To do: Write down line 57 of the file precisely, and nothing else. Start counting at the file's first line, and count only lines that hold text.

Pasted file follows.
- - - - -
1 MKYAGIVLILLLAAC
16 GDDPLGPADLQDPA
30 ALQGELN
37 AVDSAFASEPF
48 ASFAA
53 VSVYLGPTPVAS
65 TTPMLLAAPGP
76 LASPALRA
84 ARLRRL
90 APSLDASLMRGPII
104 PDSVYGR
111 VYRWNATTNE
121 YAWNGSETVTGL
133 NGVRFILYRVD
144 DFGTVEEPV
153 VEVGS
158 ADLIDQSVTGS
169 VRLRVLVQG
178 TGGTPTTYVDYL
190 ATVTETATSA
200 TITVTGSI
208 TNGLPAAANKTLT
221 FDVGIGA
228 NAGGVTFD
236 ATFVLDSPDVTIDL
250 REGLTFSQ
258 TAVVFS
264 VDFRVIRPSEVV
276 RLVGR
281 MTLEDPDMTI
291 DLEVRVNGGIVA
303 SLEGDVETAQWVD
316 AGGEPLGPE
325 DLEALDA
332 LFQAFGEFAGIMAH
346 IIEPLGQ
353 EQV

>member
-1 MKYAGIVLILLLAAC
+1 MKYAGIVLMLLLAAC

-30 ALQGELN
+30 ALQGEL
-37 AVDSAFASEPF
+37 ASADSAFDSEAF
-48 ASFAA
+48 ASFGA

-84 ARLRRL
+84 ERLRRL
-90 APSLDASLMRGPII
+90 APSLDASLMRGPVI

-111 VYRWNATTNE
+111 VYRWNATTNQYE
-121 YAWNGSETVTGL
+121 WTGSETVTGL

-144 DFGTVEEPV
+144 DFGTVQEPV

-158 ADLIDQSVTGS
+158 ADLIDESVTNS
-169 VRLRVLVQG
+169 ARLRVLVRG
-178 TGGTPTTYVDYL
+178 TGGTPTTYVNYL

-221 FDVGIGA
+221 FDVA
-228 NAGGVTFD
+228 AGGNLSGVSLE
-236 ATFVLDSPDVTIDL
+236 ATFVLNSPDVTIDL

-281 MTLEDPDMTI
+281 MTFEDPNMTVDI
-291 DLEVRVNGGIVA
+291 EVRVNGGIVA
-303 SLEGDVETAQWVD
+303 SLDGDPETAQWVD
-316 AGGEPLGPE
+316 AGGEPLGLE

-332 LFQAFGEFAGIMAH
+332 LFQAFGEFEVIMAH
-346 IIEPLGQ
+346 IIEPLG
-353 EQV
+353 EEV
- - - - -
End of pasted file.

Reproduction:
-158 ADLIDQSVTGS